Chief Joseph of the Nez Perce died in exile on the Colville Indian Reservation in Washington State in 1904, after being rebuffed on two trips to Wallowa County, Oregon, to convince the local citizenry to allow him to buy land. He asked to be allowed to live out his days in the “land of winding waters” that held the bones of his father and his people. Denied, he lived out his days on the Colville, befriended by University of Washington professor Edmond Meany, and famously photographed by Meany’s friend, Edward Sheriff Curtis. A few short years after that Wallowa visit, living in a tipi on the Colville Reservation, Chief Joseph—Hin-mah-too-yah-lat-kekt—“died of a broken heart.” The New York Sun announced that “the most famous Indian in America” was gone.
In 1965, Alvin M. Josephy Jr.’s Nez Perce Indians and the Opening of the Northwest brought Joseph and the Nez Perce back to national attention. While working on that book, Josephy and his family fell in love with the Wallowa Country and bought a small ranch. Throughout his long working career, boxes of books and research material would be packed and shipped from the Josephy home in Greenwich, Connecticut to Joseph, Oregon, and then back the other way. The Josephy Library is based on material from those home libraries in Greenwich and Joseph, with special attention to Josephy’s own writings and to the history and culture of Indians and the West.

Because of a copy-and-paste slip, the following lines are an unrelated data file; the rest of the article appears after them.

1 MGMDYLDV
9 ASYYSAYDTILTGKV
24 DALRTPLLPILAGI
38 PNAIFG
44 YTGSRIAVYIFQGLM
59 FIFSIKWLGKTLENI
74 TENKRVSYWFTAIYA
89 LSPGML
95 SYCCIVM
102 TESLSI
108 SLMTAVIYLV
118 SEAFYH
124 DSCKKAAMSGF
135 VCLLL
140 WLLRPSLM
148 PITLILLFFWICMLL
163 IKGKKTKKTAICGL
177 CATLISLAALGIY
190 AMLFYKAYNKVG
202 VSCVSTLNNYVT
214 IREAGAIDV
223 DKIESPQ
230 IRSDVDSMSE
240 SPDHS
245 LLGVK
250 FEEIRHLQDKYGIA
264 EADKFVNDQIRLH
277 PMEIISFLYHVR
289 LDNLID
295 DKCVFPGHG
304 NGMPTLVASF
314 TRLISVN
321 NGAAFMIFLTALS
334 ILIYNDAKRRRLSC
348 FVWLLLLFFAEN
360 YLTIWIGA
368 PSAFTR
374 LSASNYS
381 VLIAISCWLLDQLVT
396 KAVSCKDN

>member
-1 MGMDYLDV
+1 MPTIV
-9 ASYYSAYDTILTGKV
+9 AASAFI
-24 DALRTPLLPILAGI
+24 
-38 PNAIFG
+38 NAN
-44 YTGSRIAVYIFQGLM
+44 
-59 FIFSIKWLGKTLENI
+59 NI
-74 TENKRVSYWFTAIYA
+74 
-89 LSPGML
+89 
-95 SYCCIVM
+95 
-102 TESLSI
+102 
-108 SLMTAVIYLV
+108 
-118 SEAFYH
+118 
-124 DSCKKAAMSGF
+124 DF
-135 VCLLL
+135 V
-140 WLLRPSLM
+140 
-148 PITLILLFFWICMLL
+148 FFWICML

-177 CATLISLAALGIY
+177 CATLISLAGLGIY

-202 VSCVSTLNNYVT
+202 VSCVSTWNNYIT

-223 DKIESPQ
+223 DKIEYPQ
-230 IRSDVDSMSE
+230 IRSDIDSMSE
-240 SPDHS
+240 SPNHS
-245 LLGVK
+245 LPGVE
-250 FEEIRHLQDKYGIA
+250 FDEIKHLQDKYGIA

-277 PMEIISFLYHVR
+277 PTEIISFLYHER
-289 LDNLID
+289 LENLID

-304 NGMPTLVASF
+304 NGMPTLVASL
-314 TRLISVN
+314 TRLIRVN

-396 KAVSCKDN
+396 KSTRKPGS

The library is housed in the Josephy Center for Arts and Culture on Main Street in the town of Joseph (“Joseph” and “Josephy” are only accidentally and serendipitously related). We tell the Nez Perce story—and other stories of Indian and Western history—with books and journals, guest speakers, blog posts, private conversations and presentations to local students, residents, guests, and groups from across the world.
The Alvin M. and Betty Josephy Library of Western History and Culture.
© 2017 OLA
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